[News] Frontline Indigenous Leaders Occupy the Bureau of Indian Affairs in D.C. for the First Time Since the 1970's

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Thu Oct 14 17:21:02 EDT 2021

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The Indigenous Environmental Network 


*October 14, 2021*
Jennifer K. Falcon, Indigenous Environmental Network,
303-242-1119 jennifer at ienearth.org
Jamie Henn, jamie at fossilfree.media

*Frontline Indigenous Leaders Occupy the Bureau of Indian Affairs in 
D.C. for the First Time Since the 1970's*

WASHINGTON D.C- Frontline Indigenous leaders from various fossil fuel 
fights from across Turtle Island have occupied the Bureau of Indian 
Affairs in Washington D.C. for the first time since the 1970’s. On March 
16th, 1970, the first occupation of a Bureau of Indian Affairs 
happened in Littleton, Colorado and led to the Indian Hiring Preference 
and set off a chain of occupations that ended in Washington D.C. 

For the last week, there has been a historic surge of Indigenous 
resistance in the D.C. area starting on Monday, Indigenous Peoples’ Day, 
where “Expect Us” 
written on the Andrew Jackson statue outside of the White House ahead of 
130 Indigenous leaders and allies 
arrested outside of the White House on Indigenous Peoples’ Day. Despite 
a proclamation declaring October 11th Indigenous Peoples’ Day,Indigenous 
leaders were met with police violence 
lrad was used on Indigenous matriarchs and youth being arrested on the 
White House fence.

This was followed on Tuesday by two Water Protectorsdemanding Biden Stop 
Line 3 climbing the flagpole 
the Army Corp North Atlantic Division Office,  replac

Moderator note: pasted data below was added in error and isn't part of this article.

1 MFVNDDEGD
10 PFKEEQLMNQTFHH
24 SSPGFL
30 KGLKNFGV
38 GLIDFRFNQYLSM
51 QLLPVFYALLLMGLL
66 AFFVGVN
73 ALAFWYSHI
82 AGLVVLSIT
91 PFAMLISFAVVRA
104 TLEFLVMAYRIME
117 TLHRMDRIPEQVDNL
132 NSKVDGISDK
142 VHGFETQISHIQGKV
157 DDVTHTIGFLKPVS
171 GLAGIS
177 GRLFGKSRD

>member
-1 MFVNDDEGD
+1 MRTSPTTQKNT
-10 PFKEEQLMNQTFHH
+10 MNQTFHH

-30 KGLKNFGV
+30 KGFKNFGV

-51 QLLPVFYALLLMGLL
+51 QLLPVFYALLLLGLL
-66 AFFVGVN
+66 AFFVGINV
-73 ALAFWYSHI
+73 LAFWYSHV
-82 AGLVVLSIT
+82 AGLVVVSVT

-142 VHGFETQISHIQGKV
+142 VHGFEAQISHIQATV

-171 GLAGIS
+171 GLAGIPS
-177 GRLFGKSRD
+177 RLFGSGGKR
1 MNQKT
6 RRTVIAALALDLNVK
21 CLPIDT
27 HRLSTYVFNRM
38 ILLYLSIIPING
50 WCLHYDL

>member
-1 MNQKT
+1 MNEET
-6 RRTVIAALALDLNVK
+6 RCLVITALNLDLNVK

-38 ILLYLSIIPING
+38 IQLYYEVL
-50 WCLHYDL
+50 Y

it with a “Free Informed and Prior Consent” flag that read “Consultation 
is not Consent.”

The Indigenous leaders issued this statement:

*/We will no longer allow the U.S. government to separate us from our 
relationship to the sacred knowledge of Mother Earth and all who depend 
on her. Her songs have no end, so we must continue the unfinished work 
of our ancestors who have walked on before us. Because of colonization, 
our mission has been passed on generation after generation- to protect 
the sacred. Just as those who walked before us, we continue their song 
and rise for our youth, for the land, and for the water. Politicians do 
not take care of us. Presidents will break their promises but Mother 
Earth has always given us what we need to thrive. We will not back down 
until our natural balance is restored./*

*/For the land, for our waters, for our future-- we must fight now so 
our young will thrive. /*

*/You can arrest us, tear gas us, poison us but there will always be 
more hearts to continue the song until we are all free. /*

*/Another world is possible./*

*/Our demands for the President of the United States are:/*
*/-Abolition of the Bureau of Indian Affairs./*
*/-Restoration of 110 million acres (450,000 km2) of land taken away 
from Native Nations /*
*/--Bring Home Our Children Buried At Your Residential Schools/*
*/-Restoration of treaty-making (ended by Congress in 1871)./*
*/-Establishment of a treaty commission to make new treaties (with 
sovereign Native Nations)./*
*/-Land Back/*
*/-Water Back/*
*/-Honor the Treaties/*
*/-No new leases for oil and gas or extractive industry on public lands/*
*/-Free, Prior, and Informed Consent/*
*/-Reclaim and affirm health, housing, employment, economic development, 
and education for all Indigenous people./*
*/-Restoration of terminated rights./*
*/-Repeal of state jurisdiction on Native Nations./*
*/-Federal protection for offenses against Indians./*


Established in 1990, The Indigenous Environmental Network is an 
international environmental justice nonprofit that works with tribal 
grassroots organizations to build the capacity of Indigenous 
communities. I EN’s activities include empowering Indigenous communities 
and tribal governments to develop mechanisms to protect our sacred 
sites, land, water, air, natural resources, the health of both our 
people and all living things, and to build economically sustainable 
/Learn more here: ienearth.org 

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